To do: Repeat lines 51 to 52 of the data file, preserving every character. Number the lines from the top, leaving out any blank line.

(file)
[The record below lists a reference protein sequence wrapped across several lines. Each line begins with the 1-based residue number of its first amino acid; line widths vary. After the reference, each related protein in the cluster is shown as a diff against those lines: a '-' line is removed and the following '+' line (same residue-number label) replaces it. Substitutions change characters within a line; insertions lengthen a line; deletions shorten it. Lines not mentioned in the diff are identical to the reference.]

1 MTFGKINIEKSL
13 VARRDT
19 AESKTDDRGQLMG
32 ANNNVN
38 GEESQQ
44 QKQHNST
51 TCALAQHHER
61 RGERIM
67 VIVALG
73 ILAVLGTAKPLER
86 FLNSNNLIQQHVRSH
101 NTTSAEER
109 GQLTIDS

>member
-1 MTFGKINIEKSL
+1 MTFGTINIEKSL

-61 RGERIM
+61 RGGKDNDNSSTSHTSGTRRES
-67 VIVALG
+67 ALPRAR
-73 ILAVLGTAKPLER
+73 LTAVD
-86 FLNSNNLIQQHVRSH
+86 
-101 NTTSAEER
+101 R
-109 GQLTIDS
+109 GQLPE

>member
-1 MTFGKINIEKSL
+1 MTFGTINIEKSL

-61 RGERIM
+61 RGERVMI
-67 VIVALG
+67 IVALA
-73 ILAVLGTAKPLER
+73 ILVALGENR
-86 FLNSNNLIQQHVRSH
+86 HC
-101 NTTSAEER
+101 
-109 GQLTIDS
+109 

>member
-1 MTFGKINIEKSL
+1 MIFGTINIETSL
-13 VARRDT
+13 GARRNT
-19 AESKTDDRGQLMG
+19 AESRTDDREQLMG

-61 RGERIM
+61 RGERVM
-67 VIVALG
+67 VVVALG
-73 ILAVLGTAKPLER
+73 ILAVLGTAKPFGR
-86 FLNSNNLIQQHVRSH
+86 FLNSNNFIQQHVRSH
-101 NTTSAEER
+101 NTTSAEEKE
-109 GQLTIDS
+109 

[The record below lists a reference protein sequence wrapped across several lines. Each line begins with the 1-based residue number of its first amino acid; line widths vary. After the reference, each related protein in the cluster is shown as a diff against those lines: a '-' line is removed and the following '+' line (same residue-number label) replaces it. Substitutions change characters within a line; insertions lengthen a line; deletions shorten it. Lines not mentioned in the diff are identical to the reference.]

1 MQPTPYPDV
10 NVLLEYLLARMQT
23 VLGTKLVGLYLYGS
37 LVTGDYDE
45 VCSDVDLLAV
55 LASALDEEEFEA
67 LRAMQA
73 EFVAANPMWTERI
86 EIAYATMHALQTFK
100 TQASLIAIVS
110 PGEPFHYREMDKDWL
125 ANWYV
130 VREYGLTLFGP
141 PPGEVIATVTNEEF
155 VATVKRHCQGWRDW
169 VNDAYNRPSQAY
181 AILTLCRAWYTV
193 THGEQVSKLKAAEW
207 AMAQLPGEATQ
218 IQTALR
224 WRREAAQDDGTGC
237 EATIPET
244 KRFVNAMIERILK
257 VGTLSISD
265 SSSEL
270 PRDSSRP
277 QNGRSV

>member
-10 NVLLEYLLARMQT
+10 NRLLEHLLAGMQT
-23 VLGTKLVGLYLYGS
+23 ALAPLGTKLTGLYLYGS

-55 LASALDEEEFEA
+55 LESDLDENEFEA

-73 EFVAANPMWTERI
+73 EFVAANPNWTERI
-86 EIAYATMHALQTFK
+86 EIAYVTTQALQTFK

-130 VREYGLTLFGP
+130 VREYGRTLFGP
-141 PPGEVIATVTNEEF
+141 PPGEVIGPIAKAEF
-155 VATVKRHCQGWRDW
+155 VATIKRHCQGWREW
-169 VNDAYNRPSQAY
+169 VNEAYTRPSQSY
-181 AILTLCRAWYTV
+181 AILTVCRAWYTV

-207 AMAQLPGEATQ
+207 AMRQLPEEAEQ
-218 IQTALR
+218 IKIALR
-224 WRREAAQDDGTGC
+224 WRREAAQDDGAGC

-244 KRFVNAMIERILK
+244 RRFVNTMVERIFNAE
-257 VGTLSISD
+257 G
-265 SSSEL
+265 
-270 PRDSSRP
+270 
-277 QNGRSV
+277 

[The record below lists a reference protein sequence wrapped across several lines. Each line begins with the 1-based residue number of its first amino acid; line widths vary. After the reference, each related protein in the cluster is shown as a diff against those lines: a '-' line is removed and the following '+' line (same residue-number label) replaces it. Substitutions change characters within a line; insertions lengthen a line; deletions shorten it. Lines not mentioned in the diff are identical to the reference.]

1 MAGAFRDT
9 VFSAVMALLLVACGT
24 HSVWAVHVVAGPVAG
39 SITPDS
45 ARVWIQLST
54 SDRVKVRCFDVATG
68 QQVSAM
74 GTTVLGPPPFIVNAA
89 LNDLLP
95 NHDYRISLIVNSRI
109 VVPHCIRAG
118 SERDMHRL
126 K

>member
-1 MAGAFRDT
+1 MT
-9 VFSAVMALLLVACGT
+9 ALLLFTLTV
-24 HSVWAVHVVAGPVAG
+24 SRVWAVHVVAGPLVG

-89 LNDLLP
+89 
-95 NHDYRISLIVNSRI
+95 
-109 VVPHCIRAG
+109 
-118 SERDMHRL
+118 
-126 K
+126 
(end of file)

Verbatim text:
+19 AESRTDDREQLMG

-61 RGERIM